I Won't Rest Until We Have Quality Standards in Place for Biospecimens, Says Carolyn Compton, ASU, Guest #1

Should Biobanking Come Under CLIA? Asks Shannon McCall, Duke, Guest #2

An International Perspective on How to Improve Biobanking with Kiristin Goldring, Guest #3

Personalized Medicine in the Trump Era with Edward Abrahams

The Personalized Medicine Coalition advocates for a wide group of constituents, including scientists, health care providers, entrepreneurs, payers, and patients. Which is why we’ve often wondered how the organization can be absolutely clear in their priorities.

Today, PMC President Edward Abrahams joins us to answer that question.

For example, take the topic of laboratory developed tests. The country is currently experimenting with an anti-regulatory political direction. Is Ed happy that the FDA has dropped their guidance for LDT regulation? With such a disparate constituency, what does he think is the best way forward? What about the CMS announcement recently that there wouldn’t be any reimbursement for diagnostic tests that weren’t FDA approved (isn’t this at odds with anti-regulatory policies?)—does Ed have any insight here? Also, is the current boom in direct-to-consumer testing a boon or bane for the industry?

When Obama’s Precision Medicine Initiative was launched, many organizations which had been using “personalized medicine” in their nomenclature were pressured to change their names. Ed says he’s still happy with the old term and in fact is working in congress to create the first Personalized Medicine Caucus.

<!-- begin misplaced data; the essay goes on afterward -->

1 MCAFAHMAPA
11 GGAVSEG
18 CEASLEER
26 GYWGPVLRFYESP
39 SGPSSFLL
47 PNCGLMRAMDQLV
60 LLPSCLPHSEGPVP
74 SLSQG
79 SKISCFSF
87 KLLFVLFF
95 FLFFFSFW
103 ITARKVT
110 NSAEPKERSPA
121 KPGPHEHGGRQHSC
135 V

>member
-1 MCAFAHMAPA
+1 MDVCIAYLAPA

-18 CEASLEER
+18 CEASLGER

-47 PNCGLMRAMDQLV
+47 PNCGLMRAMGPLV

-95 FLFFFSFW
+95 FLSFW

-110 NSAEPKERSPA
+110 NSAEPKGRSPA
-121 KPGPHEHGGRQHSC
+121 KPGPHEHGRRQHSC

We come in at around 27 min today with one of those unique industry veterans who can talk science with scientists, can talk real with patients, and carries clout on The Hill.

A Republican Staffer on the Gottlieb Hearing

This week at a Senate hearing Scott Gottlieb defended his nomination to be FDA commisioner.  Last night at happy hour we caught up with a Republican staffer who was willing to be candid in exchange for remaining unnamed.

 

Staffer:  Oh, yeah, the Gottlieb nomination.  Sweet little thing.  The nomination, I mean.  Seems like the hearing was weeks ago with this whole “nuclear” warfare going on in the Senate over Gorsuch.  

Mendelspod:  The Republicans looked pretty pleased with Gottlieb, as did some of the Democrats.

The All American EpiPen Timeline

Millions of years ago - Bees sting humans.  Certain humans eat nuts.  Anaphylactic shock happens.

1973 - Some All American humans are increasingly afraid that other humans will attack on them with chemicals.  The Pentagon asks scientists at a company called Survival Technology, Inc. to develop a quick treatment for when humans are fried by nerve gas.

1977 - All American Shel Kaplan invents the CombiPen.

10 Genomics Questions for the Presidential Candidates

ScienceDebate.org has just released 20 science questions for the presidential contenders.  We thought we'd send in our own list of 10 genomics related questions.  Here they are:

 

1.  Will you get your genome sequenced, and 

   A.  Donald, will you show us what percentage of Neanderthal you have?

   B.  Hillary, will you show us the variants you keep on your private home server?

 

2.  If Obama could be cloned, should his clone be able to run for another term?

 

3.  Which of the following would make the best Moonshot:

Yes to FDA Regulation of LDTs, But We Need a New Framework, Says David Spetzler

We set up an interview with David Spetzler, the CSO of Caris Life Sciences, to hear about some promising new liquid biopsy tests they are developing. And we do that in today’s show. But first, the interview takes a turn toward the regulation of molecular tests. Spetzler says that Caris is already doing as many quality certifications as possible short of FDA oversight.

“We are actually quite favorable to increases in regulation,” he says, “We think there’s a lot of bad science being done, quite honestly, because it’s expensive to take the additional steps to insure that high quality work is being performed. And we’re doing those steps, so we might as well get credit for it.”